Then, when the DC-8 showed up, the clouds parted. The backdrop was still and evil looking sky but the sun was on the plane as it came down the approach. I had thought of shooting video but, when I saw the light, I couldn’t resist shooting stills. The joy of modern cameras is the ability to switch rapidly from one to the other. I got video down the initial approach and then stills as it was close in. Then back to video once it was by me. This actually didn’t make for a bad video edit.
I have had various encounters with the C-130s of Lynden Air Cargo over the years, but they have usually been a relatively normal side on type of shot. I saw one of the aircraft had gone into Paine Field and I was fortunate that the departure was scheduled for a weekend day when I could get up there. I decided at the last minute to make the trip up and, as I pulled up at my preferred location, a quick check of the phone showed the aircraft was already at the hold.
I got set up as rapidly as I could and then they were rolling. The advantage of this location is that the plane will have rotated and is climbing out towards me. The Herc is able to get out of short strips just fine, but it isn’t climbing too rapidly so I knew I should get something different to what I have taken before. I quite liked the front quarter shot but the others were fine too. I was then back in the car and home in a short time. It was almost like I hadn’t been away, but I had got the result I wanted.
The NASA DC-8 was up in the Pacific Northwest for the trials sampling the air when burning sustainable aviation fuel. The aircraft that was actually burning the fuel that they were sniffing was a 737-10. This Max 10 is ultimately destined for United Airlines. Since the Max 10 is not certificated yet, I guess the jet was free for Boeing to use. It had a special livery for the trials program. Not sure whether this will be kept for service or not. However, when I was shooting the DC-8, I usually got to shoot the Max as well. It didn’t always get the best light, but I still got a few good shots of it.
Autumnal weather can make for unpredictable conditions when photographing anything but especially planes. I was up at Paine Field for the NASA flying but was pleased to see that a Falcon 20 was also due to make a stop. This was an IFL Group aircraft making a short stop before heading off again. The clouds had been rolling through, but they parted just before the Falcon showed up. We had great light on it as it landed.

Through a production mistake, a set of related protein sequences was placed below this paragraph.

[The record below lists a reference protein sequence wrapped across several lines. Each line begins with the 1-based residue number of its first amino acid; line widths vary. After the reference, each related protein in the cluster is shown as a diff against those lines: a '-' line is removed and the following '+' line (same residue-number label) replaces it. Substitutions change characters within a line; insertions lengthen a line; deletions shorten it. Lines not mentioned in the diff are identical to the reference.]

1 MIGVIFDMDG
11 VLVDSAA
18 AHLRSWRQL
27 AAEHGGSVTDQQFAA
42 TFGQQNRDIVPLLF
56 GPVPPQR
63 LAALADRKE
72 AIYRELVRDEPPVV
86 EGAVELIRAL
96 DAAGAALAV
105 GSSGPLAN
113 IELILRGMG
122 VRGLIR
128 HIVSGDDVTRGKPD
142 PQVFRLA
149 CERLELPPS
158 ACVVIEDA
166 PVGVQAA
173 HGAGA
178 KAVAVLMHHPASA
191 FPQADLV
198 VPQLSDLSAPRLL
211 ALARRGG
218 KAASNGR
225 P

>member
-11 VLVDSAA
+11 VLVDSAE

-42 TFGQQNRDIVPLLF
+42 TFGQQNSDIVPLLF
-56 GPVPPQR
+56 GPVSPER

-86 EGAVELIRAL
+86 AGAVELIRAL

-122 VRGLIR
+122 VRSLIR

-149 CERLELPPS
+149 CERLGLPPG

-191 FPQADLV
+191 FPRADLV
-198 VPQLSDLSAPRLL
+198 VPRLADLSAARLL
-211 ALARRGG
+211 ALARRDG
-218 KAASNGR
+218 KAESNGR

Conditions didn’t stay great and, by the time it taxied back out to depart, it was not so good. Not terrible by any standards but certainly not the lovely light we had for the arrival. It’s rare that I see a Falcon 20 being used for personal transport these days but the fact that they still have a good role for freight usage means we get to see them around still which is welcome.
A hangar has been under construction at Paine Field for a while and, while so much time has been taken up by the preparation of the groundwork, I happened to be there when they were assembling the frame of the hangar. The long span that the finished structure will have is built up of two pieces with the side beams and the roof beams for one side being assembled on the ground and then two cranes being called in to lift both halves up simultaneously so that they can be bolted in the center to provide the rigidity needed.
Seeing the cranes holding these large frames in place and the crews using scissor lifts to get up to put the connections in place was quite neat. Once the frames are in place, the process of cladding the building can take place in slower time. Those cranes will have been expensive to rent so getting that heavy lifting done as fast as possible will have been the goal.
Beech built the Mentor trainer for the military with a piston engine before coming up with the more powerful turboprop version, the T-34C Turbo Mentor. This saw extensive service with the US Navy. Now there are plenty of them on the civil register including this one I saw one day departing from Paine Field. The dark blue paint enhances the look of the plane and it looks like it has plenty of oomph. I imagine it is a ton of fun to have. I think it would be great to shoot air to air as well!